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Mr. Touhig: Earlier this year my predecessor met the Chairman of the South Atlantic Medal Association 1982 to discuss plans for the 25th anniversary of the Falklands conflict in 2007. It was agreed that their organisation and the MOD should collaborate on a commemorative event in London, the details of which will be developed later this year.
Mr. Ingram: It is the Ministry of Defence's intention to seek both an in-house option and bids from contractors for the delivery of key support functions under Project Pegasus. Unfortunately, until the Trade Unions return to the Whitley process, we will be unable to pursue the in-house option.
However, we do not judge an in-house option feasible to deliver estate services efficiently. There is no in-house expertise in key areas including the provision of trained and experienced personnel to implement mandated safe systems of work; tendering and letting works contracts; and the management and control of directly employed labour to carry out maintenance tasks. An in-house option could neither achieve the economies of scale that could be offered by industry, nor the transfer of large elements of risk (both financial and health and safety) from the Department. It would not therefore deliver the required savings or achieve full value for money for the tax payer.
To ask the Secretary of State for Defence how many (a) doctors and (b) nurses serving
20 Jun 2005 : Column 670W
in Iraq are (i) regular service personnel, (ii) territorial or reserve personnel and (iii) civilian agency staff; and if he will list the respective pay scales of each. 
Mr. Ingram [holding answer 14 June 2005]: There are currently 29 United Kingdom military doctors serving in Iraq, of which three are Reservists, and 75 UK military nurses, of which 35 are Reservists. There are no civilian doctors and four civilian agency medical nurses in Iraq working for the UK armed forces.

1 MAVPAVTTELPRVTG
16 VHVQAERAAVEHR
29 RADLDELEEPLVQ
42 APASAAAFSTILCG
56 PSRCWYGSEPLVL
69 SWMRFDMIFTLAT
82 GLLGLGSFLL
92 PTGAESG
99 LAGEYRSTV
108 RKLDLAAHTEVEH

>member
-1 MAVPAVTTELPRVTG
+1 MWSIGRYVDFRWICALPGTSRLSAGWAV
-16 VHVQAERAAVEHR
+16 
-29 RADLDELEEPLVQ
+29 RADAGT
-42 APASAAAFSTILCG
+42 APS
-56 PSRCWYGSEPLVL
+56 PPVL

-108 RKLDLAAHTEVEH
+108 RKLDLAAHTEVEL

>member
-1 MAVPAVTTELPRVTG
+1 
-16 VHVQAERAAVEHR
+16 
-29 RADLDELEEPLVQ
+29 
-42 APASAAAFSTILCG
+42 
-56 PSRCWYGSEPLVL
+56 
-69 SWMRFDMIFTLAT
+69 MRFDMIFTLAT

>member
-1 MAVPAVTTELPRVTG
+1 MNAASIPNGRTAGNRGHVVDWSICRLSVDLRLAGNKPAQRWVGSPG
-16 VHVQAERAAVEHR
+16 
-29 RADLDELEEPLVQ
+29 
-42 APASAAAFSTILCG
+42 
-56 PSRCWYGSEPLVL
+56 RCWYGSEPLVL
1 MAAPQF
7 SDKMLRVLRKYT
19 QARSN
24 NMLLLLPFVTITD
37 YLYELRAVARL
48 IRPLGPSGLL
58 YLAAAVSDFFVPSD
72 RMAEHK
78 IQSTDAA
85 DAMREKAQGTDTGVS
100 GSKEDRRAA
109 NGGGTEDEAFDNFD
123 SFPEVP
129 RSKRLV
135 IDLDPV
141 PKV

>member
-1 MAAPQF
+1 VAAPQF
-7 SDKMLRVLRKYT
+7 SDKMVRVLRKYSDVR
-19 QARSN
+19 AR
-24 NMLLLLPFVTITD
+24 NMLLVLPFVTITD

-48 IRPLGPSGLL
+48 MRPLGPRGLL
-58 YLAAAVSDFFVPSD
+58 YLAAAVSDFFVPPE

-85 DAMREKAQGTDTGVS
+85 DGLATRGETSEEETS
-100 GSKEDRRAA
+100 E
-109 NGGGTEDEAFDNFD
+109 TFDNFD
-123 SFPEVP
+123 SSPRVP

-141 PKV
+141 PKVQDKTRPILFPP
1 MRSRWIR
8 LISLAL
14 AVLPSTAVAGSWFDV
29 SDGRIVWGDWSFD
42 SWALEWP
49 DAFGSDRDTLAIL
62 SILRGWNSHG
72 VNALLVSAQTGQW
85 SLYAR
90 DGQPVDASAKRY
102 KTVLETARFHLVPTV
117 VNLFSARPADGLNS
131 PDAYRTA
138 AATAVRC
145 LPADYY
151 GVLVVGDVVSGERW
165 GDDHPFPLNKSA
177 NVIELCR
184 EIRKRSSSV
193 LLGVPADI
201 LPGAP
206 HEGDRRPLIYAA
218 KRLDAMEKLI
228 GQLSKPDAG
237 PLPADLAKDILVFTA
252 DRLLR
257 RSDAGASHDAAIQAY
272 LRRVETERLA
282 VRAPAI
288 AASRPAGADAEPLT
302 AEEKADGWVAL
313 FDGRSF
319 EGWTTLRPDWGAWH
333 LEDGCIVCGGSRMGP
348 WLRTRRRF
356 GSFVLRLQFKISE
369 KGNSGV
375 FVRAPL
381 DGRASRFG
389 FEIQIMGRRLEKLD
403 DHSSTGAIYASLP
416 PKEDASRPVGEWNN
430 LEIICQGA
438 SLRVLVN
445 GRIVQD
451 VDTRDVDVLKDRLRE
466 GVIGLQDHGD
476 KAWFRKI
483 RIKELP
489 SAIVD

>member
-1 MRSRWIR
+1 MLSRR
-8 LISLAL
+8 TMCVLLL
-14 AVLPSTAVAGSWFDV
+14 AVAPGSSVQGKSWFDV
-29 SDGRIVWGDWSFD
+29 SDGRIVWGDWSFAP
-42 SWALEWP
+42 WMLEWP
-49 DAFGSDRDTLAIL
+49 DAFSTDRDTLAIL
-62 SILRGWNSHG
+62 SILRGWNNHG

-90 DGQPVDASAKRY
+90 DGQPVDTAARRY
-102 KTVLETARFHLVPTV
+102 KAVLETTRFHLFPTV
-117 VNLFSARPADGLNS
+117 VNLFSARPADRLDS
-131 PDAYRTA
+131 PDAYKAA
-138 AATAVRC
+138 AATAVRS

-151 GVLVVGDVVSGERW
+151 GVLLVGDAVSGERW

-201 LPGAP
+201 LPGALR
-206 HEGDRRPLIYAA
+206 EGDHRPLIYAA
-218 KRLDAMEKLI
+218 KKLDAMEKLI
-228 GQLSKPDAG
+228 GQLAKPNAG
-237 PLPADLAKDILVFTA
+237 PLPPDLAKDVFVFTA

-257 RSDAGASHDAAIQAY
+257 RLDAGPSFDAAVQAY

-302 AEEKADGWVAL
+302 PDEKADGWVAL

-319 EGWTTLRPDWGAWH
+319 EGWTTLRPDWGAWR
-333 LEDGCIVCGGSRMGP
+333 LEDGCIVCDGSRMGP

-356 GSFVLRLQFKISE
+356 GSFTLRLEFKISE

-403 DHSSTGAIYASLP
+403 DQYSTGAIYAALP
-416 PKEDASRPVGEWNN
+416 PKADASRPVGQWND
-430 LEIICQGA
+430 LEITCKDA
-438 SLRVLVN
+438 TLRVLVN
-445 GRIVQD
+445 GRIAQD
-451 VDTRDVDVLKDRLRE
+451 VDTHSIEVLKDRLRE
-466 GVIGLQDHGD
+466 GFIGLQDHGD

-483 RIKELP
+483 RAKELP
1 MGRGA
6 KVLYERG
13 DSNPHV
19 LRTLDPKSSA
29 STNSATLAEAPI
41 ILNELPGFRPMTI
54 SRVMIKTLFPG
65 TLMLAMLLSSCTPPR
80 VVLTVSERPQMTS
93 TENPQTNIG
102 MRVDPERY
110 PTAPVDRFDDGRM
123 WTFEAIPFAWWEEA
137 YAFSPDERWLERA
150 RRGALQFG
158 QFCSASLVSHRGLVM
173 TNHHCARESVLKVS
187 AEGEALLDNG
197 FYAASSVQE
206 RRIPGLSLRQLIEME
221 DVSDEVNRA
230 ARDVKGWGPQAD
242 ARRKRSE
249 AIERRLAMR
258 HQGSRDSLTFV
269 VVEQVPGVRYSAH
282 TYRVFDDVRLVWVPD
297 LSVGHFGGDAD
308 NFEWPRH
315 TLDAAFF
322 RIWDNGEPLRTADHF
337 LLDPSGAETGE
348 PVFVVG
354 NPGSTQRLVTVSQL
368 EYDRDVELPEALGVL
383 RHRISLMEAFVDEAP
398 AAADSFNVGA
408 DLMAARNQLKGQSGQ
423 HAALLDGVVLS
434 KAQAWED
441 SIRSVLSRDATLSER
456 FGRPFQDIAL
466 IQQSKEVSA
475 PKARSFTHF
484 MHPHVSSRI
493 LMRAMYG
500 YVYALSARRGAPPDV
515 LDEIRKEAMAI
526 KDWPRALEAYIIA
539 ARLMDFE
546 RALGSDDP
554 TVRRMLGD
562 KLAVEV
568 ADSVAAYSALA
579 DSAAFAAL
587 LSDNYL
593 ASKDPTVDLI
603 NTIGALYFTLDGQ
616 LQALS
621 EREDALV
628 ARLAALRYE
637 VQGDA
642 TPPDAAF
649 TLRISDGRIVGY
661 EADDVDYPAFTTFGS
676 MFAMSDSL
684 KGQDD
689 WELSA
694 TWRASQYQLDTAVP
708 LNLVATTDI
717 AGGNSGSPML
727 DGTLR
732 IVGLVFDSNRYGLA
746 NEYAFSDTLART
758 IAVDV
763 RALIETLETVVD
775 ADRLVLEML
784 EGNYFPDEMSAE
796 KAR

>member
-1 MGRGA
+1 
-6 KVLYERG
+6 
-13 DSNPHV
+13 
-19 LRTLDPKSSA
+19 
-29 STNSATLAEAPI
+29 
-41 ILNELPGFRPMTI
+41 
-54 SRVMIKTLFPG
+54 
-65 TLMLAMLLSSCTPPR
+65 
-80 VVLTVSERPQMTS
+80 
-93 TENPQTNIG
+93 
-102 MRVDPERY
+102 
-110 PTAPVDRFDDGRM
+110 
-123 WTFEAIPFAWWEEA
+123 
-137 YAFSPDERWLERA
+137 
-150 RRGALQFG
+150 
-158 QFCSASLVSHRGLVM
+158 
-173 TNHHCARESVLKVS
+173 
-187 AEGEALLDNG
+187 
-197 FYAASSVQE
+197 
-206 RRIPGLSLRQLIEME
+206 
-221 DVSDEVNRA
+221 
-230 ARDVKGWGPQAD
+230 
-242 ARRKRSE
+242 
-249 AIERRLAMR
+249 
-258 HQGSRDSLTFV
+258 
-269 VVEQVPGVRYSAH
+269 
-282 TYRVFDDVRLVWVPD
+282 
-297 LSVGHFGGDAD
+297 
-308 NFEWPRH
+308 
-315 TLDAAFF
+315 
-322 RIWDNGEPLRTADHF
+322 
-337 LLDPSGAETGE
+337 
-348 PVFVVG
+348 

The pay scales for military personnel, both regular and reservist are published in the 2005 Armed Forces Pay Review Body reports. The civilian agency staff are employed through two contracts and MOD does not hold the information about what the individuals are paid.
Mr. Gerald Howarth: To ask the Secretary of State for Defence whether Swan Hunter has made representations regarding additional funding for the Landing Ship Dock (Auxiliary) programme above the £87 million negotiated last year; and whether there have been variations to the contract since January. 
Mr. Ingram: Swan Hunter has recently confirmed to the Ministry of Defence that its costs to complete the Landing Ship Dock (Auxiliary) programme are likely to increase. The extent to which the MOD may bear any additional costs is currently being assessed. There have been minor variations to the contract since January 2005, predominately for the procurement of spares to support the vessels.
Dr. Julian Lewis: To ask the Secretary of State for Defence pursuant to his answer of 7 June 2005, Official Report, column 446W, on Trident, whether the range of options about the future of the UK strategic nuclear deterrent includes an option of not proceeding with a new generation strategic nuclear deterrent. 
Dr. Julian Lewis: To ask the Secretary of State for Defence pursuant to his answer of 7 June 2005, Official Report, column 446W, on Trident, whether the decision on whether to replace Trident will be the subject of a substantive vote in Parliament. 
Sir Menzies Campbell: To ask the Secretary of State for Defence what preparatory work has begun on a replacement for Trident; what the cost of that work has been; and if he will make a statement. 
Mr. Ingram: QinetiQ's Centre for Human Sciences (CHS) operates a training advisory group employing circa 10 people, providing support to the MOD on training needs analysis and the optimisation of training regimes.
Mr. Hancock: To ask the Secretary of State for Defence what assessment his Department has made of the potential for conflicts of interest where QinetiQ is competing for departmental contracts; and if he will make a statement. 
Mr. Ingram: In February 2003 the Ministry of Defence announced its intention to sell its entire stake in QinetiQ within three to five years and that this would probably be by way of a flotation on the stock market. No decisions have yet been made on the precise timing.
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